Whatever the case may be, the conversation motivated me to start a new search for more scientifically-oriented literature on the topics of human happiness, contentment, life goals and so forth.

Up to now my search has not turned up very much. In a surprising turn of events, it seems that there is no shortage of people who are willing to sell you the literature-equivalent of snake-oil, in some cases knowingly but in most cases utterly oblivious.

Somewhere else during this same evening (it was a productive night), we provisionally added a third rule to the WHV’s Two Rules for Achieving Great Success in Life, or Just Surviving, Whichever Comes First.

The rules are now: 1. Be useful. 2. Be likeable. 3. Evolve.

I have been using rules 1 and 2 of the hitherto bi-ruled WHV’s TRAGSL-JS-WCF (pronounced TRAGSL-JS-WCF) as a central component in my GOUs education.

Rule 3 should be understood as actively and continuously upgrading oneself based on continuous introspection and retrospection.

I was initially hesitant to add a third rule to the previously perfect two-rule combo, but wise friend made good arguments for reminding system users of the important of deliberate and continuous self-improvement.

In 25 years I hope to be able to report back on the efficacy of this system based on a smallish but long-term study with N=3.

What do you think?

5 months as an independent engineer: lessons learnt.

In February of this year, I left academia (read more about my reasons in the accompanying blog post) to start a new life as an independent engineer, or simply freelancer, if you will. In this post, I would like to summarise the lessons I’ve learnt so far. Also, because of my strong nerdtastic tendencies, I will write a separate post talking about the various tools of the trade, software and hardware, that I’ve found useful.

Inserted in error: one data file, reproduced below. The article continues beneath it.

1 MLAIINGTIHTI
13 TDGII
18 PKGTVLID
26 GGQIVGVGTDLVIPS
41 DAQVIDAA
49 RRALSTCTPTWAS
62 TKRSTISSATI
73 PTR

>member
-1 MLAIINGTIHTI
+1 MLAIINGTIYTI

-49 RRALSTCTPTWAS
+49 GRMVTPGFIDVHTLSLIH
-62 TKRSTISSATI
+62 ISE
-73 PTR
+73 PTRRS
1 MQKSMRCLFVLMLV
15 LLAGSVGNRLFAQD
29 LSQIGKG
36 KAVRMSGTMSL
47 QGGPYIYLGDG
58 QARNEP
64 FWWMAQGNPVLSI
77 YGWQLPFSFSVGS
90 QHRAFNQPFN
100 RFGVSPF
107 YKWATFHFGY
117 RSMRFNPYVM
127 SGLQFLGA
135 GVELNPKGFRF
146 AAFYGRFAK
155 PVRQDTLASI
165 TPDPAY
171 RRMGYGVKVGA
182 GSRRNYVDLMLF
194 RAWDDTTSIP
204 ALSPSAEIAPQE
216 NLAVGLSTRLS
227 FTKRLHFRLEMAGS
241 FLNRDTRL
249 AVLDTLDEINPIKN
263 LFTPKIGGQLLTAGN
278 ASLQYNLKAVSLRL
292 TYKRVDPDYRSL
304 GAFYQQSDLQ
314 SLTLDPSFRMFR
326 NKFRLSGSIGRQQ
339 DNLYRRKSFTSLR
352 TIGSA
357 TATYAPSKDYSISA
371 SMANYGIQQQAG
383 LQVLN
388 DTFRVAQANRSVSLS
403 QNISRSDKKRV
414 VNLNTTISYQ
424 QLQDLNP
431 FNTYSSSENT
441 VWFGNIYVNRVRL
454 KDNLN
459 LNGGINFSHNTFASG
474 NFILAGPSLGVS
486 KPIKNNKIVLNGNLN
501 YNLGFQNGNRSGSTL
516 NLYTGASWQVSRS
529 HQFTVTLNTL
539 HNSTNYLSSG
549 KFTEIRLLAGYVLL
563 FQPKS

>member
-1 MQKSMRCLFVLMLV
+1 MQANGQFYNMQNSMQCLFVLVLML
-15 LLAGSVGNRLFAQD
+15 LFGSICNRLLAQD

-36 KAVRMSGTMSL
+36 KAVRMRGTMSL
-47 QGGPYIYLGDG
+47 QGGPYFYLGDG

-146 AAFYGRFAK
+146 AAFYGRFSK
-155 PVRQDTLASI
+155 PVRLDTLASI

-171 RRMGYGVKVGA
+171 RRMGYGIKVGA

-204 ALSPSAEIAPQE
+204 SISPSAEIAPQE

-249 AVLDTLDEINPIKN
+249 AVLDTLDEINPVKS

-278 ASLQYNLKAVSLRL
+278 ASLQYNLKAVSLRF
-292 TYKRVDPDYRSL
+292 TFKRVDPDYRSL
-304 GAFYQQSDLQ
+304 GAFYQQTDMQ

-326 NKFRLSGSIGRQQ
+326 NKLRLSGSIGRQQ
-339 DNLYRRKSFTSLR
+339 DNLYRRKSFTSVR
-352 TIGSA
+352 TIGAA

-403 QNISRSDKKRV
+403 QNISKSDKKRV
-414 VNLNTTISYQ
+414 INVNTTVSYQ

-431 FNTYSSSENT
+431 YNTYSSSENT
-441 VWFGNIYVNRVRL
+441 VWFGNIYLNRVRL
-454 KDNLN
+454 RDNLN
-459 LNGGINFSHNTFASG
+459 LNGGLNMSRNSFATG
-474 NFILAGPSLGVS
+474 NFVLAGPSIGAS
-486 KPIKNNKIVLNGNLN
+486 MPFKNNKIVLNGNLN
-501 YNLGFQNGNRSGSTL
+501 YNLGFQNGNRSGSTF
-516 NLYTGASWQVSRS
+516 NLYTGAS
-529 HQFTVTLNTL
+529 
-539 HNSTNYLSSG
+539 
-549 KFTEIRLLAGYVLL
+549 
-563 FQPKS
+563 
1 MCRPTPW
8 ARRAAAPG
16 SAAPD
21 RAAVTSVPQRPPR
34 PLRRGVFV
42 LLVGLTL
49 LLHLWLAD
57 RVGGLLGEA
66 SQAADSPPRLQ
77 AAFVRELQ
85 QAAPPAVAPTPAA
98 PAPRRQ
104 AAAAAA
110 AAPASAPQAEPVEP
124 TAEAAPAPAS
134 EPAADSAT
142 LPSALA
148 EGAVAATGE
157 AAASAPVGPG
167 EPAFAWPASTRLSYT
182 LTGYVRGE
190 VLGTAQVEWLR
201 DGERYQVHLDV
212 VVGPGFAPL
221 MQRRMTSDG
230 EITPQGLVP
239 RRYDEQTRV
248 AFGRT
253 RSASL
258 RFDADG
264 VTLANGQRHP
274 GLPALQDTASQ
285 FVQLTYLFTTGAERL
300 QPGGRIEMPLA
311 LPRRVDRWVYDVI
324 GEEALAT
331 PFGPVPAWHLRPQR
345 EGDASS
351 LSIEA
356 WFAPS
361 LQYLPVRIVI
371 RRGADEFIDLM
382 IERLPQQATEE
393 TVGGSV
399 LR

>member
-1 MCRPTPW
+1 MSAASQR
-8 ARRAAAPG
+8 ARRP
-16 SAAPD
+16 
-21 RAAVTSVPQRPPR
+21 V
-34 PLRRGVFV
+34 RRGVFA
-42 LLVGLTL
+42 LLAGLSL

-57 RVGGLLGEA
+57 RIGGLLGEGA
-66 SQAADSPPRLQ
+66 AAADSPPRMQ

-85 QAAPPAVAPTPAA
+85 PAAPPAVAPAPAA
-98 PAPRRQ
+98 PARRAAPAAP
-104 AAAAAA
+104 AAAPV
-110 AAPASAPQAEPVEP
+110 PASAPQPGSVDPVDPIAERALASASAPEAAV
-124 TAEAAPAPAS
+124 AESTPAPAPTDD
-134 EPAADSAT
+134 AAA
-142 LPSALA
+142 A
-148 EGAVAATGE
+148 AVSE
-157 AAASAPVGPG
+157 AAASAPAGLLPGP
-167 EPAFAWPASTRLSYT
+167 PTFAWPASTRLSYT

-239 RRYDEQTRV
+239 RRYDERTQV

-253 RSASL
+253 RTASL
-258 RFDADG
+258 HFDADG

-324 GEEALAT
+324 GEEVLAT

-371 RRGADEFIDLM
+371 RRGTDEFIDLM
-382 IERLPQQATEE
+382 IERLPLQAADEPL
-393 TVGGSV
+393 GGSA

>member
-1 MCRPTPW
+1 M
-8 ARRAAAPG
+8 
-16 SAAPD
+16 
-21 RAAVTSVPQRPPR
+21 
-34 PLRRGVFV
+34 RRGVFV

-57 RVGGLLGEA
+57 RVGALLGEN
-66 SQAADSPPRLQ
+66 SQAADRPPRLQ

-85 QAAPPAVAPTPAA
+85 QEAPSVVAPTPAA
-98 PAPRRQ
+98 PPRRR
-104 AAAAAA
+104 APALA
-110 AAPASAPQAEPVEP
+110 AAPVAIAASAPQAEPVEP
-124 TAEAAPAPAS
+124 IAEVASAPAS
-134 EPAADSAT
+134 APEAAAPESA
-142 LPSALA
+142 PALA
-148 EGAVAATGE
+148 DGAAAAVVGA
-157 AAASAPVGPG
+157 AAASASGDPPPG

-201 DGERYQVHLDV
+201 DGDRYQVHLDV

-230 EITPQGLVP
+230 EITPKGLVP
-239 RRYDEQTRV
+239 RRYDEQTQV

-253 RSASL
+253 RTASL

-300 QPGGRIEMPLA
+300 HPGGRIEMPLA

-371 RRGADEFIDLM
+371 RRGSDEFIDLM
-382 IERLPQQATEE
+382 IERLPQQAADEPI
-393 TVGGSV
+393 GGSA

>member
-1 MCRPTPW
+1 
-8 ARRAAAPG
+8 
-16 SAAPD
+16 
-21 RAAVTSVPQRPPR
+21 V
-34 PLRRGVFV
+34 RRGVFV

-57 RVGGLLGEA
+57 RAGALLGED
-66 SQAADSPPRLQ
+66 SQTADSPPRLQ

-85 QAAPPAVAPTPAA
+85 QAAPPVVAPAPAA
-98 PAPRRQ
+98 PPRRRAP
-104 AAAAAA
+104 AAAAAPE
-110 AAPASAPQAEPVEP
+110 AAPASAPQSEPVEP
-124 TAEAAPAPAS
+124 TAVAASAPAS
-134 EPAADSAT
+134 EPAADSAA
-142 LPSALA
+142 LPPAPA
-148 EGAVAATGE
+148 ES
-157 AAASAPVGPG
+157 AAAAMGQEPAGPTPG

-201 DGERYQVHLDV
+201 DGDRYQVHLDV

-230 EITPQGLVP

First of all: Having the illusion of being independent is exhilarating. I still get up early in the mornings, sometimes even before the rest of the family to put some extra time into side-projects, and I start the rest of my work program, fully dressed, at a more or less normal time. I still work the whole day, and I still spend some evenings and weekends tinkering. Sometimes I even experience deadline stress. However, the perception that I’m doing all of this directly for the people that find my work useful enough to pay for it, and that in theory I can choose for whom I do this and how I do it, is awesome.